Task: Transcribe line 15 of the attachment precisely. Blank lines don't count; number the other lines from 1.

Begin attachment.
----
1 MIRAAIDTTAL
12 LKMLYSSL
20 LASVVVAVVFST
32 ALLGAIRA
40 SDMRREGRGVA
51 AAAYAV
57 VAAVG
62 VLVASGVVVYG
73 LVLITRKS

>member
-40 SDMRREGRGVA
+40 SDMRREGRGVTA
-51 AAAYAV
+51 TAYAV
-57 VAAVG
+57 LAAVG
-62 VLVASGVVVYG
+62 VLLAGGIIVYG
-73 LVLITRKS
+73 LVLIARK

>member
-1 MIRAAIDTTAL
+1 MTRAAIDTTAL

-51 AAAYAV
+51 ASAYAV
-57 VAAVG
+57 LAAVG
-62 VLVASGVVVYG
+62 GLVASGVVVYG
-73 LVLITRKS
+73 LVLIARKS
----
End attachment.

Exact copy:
-57 VAAVG